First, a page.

Second-generation San Joaquin Valley farmer John Diener refuses to accept the adage that history repeats itself.

History repeating itself will eventually mean the demise of the richest agricultural valley in America.

Diener, 58, farms on the West Side of the San Joaquin where he and his neighbors are fighting with one hand for fresh irrigation water to grow crops, while with the other they are challenged to economically dispose of subsurface, perched water.

Diener farms out of Five Points, Calif. He is doing everything he can think of to survive two opposing dilemmas that are like a vise squeezing him and his peers in the middle. However, is it more than personal. At stake is a major food source for a nation, and he is passionate there is no alternative but to successfully meet both challenges.

“Thirty percent of the all the processing tomatoes grown in the U.S. are produced in Fresno County; 30 percent of the country’s grapes are produced here,” he says, listing two of the myriad of facts that make Fresno County the No. 1 agricultural county in the nation.

He bristles at the notion that somehow growing food in the San Joaquin Valley is bad. Without its bounty, people will take to the streets and riot for food, he believes.

Lost in the battles over getting water to irrigate and the equally important farmland drainage issue is the unmistakable truth that it is the climate that makes the Valley so enviably productive. Diener believes most people are unaware of this one fact that makes the Valley so productive.

There is nothing you cannot grow in abundance in the San Joaquin Valley if you have the water and drainage, Diener says.

Agriculturally, California is a “Mediterranean” climate, much like that of ancient Mesopotamia, the birthplace of modern civilization. Today it is the dusty, desolate Iraq we see on television daily. In 2,400 B.C., the Tigris and Euphrates rivers fed water to the rich Mesopotamian valleys, which also had a Mediterranean climate. With water, a highly diversified agriculture became a key part of the birth of civilization as we know it today.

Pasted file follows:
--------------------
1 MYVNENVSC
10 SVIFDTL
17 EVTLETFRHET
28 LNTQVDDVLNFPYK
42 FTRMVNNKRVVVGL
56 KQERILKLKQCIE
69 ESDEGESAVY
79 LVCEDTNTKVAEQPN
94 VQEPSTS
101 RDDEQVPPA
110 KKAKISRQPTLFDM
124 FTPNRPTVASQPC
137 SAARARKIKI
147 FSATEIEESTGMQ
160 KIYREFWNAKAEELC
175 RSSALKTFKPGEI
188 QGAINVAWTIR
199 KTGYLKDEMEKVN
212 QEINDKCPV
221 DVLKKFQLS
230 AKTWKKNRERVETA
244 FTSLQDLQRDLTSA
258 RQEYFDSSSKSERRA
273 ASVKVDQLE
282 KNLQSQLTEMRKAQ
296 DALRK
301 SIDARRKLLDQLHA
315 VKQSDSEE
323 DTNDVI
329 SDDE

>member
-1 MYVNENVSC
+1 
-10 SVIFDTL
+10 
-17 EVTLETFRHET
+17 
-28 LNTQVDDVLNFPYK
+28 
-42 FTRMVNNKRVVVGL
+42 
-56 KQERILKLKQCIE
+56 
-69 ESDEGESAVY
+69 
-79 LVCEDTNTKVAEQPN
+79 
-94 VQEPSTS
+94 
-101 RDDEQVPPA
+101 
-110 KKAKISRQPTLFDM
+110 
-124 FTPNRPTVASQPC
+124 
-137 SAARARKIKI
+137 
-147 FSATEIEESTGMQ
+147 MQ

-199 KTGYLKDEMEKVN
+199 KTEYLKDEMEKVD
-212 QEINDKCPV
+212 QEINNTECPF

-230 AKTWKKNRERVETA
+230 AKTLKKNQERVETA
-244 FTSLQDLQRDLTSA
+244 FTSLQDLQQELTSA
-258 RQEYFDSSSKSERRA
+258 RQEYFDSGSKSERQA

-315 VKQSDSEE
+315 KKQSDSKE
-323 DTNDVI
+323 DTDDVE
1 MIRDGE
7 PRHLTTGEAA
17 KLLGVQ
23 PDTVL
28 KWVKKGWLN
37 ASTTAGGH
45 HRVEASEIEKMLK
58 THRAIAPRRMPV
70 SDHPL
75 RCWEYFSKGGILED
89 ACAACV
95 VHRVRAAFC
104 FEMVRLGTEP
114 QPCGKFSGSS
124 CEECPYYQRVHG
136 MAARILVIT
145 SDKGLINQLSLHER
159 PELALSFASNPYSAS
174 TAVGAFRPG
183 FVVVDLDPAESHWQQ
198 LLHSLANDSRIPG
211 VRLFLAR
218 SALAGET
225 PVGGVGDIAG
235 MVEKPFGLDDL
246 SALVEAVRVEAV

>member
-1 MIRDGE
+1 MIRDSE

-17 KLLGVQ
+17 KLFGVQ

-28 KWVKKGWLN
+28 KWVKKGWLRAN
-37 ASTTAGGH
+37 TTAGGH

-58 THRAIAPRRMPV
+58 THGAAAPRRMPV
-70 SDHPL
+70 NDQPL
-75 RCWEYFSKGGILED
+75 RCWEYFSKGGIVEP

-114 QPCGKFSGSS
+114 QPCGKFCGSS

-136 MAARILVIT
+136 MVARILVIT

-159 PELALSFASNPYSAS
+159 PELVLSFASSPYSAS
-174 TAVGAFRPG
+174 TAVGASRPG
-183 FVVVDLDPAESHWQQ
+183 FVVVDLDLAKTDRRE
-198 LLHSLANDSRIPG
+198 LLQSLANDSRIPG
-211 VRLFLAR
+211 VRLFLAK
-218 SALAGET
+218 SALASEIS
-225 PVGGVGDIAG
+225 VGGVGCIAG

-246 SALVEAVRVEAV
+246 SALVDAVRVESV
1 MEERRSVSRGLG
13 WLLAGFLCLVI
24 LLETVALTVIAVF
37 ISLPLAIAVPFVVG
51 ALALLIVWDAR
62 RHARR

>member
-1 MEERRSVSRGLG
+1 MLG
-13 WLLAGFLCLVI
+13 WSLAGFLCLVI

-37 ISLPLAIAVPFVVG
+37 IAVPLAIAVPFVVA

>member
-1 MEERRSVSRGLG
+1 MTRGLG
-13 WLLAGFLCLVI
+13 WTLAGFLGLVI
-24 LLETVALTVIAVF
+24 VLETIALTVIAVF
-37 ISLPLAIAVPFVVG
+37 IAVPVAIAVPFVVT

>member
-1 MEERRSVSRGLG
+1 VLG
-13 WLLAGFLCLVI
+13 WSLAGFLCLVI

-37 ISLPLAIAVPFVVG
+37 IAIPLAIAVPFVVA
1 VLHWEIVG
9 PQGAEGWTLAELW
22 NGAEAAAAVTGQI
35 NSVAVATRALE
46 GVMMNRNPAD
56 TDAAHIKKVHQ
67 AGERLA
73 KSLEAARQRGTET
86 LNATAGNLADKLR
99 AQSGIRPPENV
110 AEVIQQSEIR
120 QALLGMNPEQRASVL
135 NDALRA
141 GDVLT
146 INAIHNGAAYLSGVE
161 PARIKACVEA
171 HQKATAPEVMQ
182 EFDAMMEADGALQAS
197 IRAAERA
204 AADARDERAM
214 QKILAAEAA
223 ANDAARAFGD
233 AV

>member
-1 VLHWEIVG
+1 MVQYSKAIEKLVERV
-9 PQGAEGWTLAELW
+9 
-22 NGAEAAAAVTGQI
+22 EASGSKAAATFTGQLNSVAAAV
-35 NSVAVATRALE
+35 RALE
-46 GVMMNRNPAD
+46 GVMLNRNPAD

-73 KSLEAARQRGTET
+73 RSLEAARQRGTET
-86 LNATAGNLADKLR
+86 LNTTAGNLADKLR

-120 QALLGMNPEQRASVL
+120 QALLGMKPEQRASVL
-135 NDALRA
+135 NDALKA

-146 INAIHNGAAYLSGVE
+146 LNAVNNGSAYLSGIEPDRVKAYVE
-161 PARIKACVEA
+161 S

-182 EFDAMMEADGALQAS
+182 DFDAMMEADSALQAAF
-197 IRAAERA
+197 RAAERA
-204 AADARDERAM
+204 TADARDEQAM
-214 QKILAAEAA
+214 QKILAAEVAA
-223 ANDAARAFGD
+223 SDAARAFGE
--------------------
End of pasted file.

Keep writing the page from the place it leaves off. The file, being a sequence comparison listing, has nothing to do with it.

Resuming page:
However, as John Letey, distinguished professor of soil physics at the University of California, pointed out in an article in California Agriculture, ancient history records “the turning white of the fields” of those rich valleys from salt buildup due to a lack of drainage.

“The story of Mesopotamia is ancient, but it could be repeated in California,” wrote Letey, who said 4.5 million acres of irrigated California cropland, primarily on the West Side of the San Joaquin Valley, are affected by saline soils or saline irrigation water. Already, Letey said tens of thousands of productive agricultural acres are “clearly at risk.”

Although imported irrigation water is relatively low in salt, Letey says 1.9 million metric tons are imported daily into the San Joaquin from irrigation water and other sources. This is the equivalent of 57 railroad cars of salt. The problem is compounded by the Valley’s alluvial soils originating from mountains that were once below sea level.

It doesn’t take history to tell Diener what his San Joaquin Valley is facing. He has seen it first hand. Land his father and uncle farmed is no longer productive from salt buildup due to a lack of drainage. He has also reclaimed salted ground to make it productive once again.